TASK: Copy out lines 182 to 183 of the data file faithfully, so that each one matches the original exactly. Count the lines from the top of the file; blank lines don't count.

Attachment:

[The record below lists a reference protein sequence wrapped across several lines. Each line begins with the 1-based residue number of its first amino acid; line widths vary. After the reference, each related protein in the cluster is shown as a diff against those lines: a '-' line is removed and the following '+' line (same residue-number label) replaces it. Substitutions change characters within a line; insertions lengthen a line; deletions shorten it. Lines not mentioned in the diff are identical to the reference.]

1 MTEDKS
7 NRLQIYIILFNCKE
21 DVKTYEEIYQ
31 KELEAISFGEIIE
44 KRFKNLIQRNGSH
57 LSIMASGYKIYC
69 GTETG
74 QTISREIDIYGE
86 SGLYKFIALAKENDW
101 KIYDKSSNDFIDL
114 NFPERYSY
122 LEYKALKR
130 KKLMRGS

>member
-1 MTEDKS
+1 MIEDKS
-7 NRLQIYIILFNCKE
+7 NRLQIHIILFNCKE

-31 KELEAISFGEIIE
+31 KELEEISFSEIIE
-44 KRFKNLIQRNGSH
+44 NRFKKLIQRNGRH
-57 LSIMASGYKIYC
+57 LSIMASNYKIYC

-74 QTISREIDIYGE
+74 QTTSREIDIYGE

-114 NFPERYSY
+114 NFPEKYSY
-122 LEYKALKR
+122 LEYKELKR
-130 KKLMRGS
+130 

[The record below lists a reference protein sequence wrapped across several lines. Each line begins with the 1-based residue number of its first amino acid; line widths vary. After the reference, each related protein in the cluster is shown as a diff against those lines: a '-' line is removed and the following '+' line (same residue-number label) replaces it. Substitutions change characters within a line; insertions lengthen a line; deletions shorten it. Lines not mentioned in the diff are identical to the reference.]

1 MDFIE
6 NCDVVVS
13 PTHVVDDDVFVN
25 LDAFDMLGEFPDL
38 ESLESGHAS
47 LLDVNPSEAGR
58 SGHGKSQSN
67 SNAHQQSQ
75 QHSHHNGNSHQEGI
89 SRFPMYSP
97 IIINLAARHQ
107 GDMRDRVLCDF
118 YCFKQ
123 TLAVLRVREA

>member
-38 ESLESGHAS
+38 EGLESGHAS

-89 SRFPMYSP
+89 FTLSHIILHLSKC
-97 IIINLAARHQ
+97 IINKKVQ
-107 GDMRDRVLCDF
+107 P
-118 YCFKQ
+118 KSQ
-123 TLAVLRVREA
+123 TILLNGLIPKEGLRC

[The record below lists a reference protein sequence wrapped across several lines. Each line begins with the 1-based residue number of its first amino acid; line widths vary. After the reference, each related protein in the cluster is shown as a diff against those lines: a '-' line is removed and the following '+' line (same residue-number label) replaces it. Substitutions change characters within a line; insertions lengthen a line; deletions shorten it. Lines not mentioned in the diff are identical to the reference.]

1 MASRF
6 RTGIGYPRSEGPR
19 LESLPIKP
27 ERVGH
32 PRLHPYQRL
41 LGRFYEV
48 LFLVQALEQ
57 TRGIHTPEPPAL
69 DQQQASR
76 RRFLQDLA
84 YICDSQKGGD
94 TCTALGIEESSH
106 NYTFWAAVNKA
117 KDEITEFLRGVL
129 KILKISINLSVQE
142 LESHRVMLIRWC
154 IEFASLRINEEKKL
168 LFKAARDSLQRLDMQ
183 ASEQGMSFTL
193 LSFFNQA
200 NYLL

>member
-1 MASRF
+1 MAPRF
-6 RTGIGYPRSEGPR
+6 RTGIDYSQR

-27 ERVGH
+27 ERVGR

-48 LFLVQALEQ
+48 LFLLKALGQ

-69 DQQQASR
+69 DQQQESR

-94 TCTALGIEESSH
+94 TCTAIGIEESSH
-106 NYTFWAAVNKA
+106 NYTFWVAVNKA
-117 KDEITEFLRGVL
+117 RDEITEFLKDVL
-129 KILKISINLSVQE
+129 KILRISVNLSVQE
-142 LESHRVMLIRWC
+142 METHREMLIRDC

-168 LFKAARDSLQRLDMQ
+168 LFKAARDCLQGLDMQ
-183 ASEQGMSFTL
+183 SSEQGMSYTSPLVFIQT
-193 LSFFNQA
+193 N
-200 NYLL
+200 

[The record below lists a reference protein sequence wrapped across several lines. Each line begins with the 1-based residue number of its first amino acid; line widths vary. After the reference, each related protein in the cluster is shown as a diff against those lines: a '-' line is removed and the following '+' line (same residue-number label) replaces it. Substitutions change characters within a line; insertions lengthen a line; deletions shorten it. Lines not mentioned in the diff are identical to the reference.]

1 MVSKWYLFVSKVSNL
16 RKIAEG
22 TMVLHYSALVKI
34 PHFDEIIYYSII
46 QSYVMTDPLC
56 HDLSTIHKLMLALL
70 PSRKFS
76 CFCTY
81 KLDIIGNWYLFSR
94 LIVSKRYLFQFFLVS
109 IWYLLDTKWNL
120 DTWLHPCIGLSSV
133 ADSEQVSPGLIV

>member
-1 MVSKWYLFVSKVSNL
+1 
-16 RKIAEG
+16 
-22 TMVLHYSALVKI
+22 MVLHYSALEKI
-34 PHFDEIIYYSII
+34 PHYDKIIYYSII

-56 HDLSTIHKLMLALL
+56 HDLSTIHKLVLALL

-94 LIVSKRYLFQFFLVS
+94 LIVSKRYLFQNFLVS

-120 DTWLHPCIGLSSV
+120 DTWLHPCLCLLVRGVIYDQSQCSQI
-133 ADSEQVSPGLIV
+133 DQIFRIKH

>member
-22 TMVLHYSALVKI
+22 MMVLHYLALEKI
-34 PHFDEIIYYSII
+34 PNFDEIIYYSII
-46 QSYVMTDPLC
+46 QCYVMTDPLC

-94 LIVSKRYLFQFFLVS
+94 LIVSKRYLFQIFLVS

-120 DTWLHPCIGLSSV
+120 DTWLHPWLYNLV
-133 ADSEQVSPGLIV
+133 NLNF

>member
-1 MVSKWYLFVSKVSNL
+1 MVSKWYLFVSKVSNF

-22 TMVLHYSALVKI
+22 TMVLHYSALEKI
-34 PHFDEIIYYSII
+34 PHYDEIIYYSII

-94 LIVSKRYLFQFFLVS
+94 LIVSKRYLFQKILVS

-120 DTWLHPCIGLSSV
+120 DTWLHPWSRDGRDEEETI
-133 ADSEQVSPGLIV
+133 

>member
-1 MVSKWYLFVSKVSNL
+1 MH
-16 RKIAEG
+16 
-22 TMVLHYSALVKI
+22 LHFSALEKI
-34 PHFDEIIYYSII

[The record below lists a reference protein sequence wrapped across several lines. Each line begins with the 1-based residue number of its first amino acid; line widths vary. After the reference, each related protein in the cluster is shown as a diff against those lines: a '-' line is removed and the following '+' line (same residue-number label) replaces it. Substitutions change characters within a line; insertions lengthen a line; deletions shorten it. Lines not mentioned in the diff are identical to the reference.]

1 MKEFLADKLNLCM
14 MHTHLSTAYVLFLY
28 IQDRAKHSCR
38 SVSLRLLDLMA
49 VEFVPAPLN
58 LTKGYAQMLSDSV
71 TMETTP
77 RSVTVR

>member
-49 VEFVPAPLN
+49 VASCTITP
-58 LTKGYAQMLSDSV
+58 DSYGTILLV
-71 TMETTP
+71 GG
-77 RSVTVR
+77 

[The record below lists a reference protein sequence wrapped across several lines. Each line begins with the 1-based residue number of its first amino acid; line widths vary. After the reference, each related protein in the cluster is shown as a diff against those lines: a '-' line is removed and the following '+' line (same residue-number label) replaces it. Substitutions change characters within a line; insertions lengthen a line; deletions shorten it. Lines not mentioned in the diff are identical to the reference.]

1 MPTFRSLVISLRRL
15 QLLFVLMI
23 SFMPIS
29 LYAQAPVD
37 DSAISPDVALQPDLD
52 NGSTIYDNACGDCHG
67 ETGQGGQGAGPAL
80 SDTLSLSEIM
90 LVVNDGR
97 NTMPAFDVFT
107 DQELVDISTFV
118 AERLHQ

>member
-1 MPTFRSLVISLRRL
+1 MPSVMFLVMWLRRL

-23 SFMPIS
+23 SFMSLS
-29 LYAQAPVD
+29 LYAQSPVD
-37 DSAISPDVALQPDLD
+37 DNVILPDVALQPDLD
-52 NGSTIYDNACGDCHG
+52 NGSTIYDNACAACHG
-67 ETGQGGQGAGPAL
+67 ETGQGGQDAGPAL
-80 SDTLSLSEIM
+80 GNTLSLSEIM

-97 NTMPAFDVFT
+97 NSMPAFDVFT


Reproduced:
38 SVSLRLLDLMA
49 VEFVPAPLN